A new report highlights that the Council faces a financial challenge on an unprecedented scale unless there is a dramatic change in government funding to cover the response to the COVID-19 crisis.
Whilst the Scottish Government has channelled an extensive package of financial support through local government to support the local partnership response to the pandemic including the provision of support grants and rate reliefs to businesses, the financial costs and pressures incurred to date along with those deemed necessary in future are significantly in excess of the additional funding being made available and are not containable within approved budget levels.
As a result East Lothian Council faces funding gap in 2020-21 of around £15 million. There is a high risk of the funding gap increasing further as the Council progresses down the long road to recovery. The Council:
- Has seen Council Tax revenue fall by around £850,000 as of the end of May relative to the same period last year
- Faces a loss of income, relating to closure of facilities and anticipated fees and charges, of around £4.5 million
- Faces significant expenditure to facilitate the safe return of staff and pupils to schools which could be in excess of £10 million – IF the contingency of ‘blended learning’ is required from August*
The council also faces challenges in delivering the £3.2 million of planned savings in 2020/21, due to work effectively placed on hold to enable the workforce to focus on supporting the COVI19 response.
A separate report – published last month – regarding the council’s overall financial position for the year ending 31 March 2020 highlighted an overspend relative to approved budgets of just under £3.2m (1.4%). Without a number of mitigation measures, there would have been an overspend of more than £6 million. This resulted in the use of £2.741 million of general reserves relative to the planned use of £3 million reserves highlighting existing underlying pressures in addition to those brought on through COVID-19.
Depute Council Leader Norman Hampshire said:
“The COVID-19 outbreak is the biggest crisis the country has faced in generations. It has had a tragic impact on individuals and families.
“And the pandemic has massively compounded the mounting financial challenges faced by councils who are both supporting the crisis response on the frontline and delivering essential public services.
“At the same time as our staff and partners have carried out amazing work in supporting communities and vulnerable people, the response to the COVID-19 outbreak has resulted in significantly increased costs and much reduced income.
“While additional government funding has been welcome, it is only funding a small proportion of the many activities which are part of the operational response to COVID-19. The cost projections in relation to Education are especially striking particularly in the event of blended learning being required. However, even when taking Education expenditure out of the equation, there remain huge cost pressures and a big funding gap.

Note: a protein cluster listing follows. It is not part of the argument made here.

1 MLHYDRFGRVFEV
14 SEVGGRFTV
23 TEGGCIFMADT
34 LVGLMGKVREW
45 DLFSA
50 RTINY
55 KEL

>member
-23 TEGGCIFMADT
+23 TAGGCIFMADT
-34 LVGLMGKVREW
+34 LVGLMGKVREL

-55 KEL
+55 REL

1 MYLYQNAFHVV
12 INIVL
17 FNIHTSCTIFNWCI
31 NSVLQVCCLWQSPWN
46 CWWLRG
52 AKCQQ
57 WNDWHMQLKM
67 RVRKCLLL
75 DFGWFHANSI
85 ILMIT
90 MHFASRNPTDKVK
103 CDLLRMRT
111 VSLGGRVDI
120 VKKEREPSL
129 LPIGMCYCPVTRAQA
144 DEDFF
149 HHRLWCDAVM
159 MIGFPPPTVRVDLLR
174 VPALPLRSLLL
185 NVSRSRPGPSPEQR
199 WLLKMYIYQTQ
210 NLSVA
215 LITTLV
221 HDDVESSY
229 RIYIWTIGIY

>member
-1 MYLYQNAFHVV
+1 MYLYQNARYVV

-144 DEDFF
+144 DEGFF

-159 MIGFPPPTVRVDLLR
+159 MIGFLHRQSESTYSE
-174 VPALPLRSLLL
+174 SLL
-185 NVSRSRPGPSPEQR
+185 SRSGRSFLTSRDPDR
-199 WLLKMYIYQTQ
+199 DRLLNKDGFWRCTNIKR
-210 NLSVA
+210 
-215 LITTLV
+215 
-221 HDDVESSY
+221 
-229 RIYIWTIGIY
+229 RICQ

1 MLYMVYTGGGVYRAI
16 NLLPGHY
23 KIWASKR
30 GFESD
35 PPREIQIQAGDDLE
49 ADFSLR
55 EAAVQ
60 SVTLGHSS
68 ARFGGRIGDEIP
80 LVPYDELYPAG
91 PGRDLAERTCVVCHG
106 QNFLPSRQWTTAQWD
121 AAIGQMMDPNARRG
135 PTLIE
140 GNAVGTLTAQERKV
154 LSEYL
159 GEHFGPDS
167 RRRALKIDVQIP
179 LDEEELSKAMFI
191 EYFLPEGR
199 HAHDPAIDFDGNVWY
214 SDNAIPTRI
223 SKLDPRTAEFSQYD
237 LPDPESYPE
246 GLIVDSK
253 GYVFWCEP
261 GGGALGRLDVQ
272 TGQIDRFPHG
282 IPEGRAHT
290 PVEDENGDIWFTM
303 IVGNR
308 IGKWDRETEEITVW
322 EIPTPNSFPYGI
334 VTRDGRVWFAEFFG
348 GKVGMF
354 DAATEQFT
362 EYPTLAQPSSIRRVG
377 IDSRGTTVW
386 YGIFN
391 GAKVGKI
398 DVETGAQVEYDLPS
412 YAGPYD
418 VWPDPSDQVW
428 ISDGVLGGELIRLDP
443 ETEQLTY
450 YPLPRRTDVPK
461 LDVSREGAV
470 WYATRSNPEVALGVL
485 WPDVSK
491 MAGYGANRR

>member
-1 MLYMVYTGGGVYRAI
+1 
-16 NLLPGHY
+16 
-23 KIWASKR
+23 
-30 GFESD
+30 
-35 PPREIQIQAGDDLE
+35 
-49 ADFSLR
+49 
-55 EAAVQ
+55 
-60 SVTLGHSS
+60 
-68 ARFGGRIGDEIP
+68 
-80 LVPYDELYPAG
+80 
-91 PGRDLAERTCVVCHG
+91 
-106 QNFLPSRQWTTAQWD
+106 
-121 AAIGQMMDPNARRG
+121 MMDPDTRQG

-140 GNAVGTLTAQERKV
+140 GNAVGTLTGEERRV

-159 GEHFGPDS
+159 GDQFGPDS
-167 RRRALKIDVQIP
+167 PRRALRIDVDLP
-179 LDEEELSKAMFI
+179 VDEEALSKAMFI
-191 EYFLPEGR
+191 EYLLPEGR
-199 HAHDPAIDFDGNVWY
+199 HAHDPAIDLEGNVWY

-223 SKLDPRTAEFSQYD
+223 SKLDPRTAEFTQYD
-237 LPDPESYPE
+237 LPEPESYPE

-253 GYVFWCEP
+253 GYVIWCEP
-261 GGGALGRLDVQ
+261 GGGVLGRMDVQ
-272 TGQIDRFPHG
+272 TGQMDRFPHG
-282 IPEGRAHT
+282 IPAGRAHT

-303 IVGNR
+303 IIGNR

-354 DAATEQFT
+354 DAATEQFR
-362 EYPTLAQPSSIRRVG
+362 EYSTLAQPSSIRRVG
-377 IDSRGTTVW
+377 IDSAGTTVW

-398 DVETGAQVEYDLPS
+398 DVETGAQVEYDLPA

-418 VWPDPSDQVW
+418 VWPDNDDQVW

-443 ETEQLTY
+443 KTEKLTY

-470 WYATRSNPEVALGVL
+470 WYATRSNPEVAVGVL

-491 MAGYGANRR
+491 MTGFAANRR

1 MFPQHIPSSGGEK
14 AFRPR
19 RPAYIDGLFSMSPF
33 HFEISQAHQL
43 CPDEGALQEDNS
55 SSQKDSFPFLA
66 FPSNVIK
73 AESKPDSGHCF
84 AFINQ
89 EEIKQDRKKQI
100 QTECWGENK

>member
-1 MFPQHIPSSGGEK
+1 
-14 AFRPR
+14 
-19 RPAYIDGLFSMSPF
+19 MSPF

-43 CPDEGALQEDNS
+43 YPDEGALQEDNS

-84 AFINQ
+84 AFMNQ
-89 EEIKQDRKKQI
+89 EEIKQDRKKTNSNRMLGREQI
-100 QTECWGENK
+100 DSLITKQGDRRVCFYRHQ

“The Chief Finance Officer has described serious financial implications which are emerging and highlighted that the costs incurred to date are significantly in excess of the additional funding being made available and not containable within approved budgets. This is a very serious situation – and not one that is sustainable.”
Councils have a statutory requirement to balance their budgets and unless further funding is secured through national governments, the situation requires a range of significant interventions designed to reduce net operating costs. A more detailed and robust review of the financial implications facing the Council will be carried out as part of normal quarterly financial reviews and is expected to be reported in August. This will set the context for any decisions required to manage the financial commitments for the Council in both the short and medium term, including where appropriate any modification to the Council’s approved financial strategy.
Councillor Hampshire added:
“East Lothian Council is a high-performing council and one which, in recent years, has had its strong financial management commended by the Accounts Commission.
“But like other councils we have, for some considerable time, been warning of major financial challenges building up facing this and other councils across the country. This was the case even before the start of the Covid-19 outbreak. A number of mitigation measures were deployed to minimise budgetary overspending in 2019/20.
“But while we have taken significant steps to be innovative, reduce costs and generate new income streams – with more of this planned - maintaining current service provision within reducing levels of government grant support has become an increasingly hard task.
“Although we again raised council tax by the maximum permitted this year, the vast majority of the funding we need to run the council and deliver services comes in the form of government grants. But this hasn’t kept pace with rising costs, meaning we’ve had to deal with mounting service demands and related financial pressures.
“The stark reality is that, if we are to continue focusing on our priorities – delivering high-quality frontline services, reducing inequalities, helping children achieve their potential and supporting vulnerable people – it is absolutely critical that further national funding is made available to fully fund our efforts made in support of what is a national public health crisis. Without this, further difficult decisions that will impact adversely on local services are going to be needed.”
*Following a recent Scottish Government announcement, the Council’s planning assumption is that all pupils will return to school full-time in August. Plans for blended learning are now being treated as a contingency.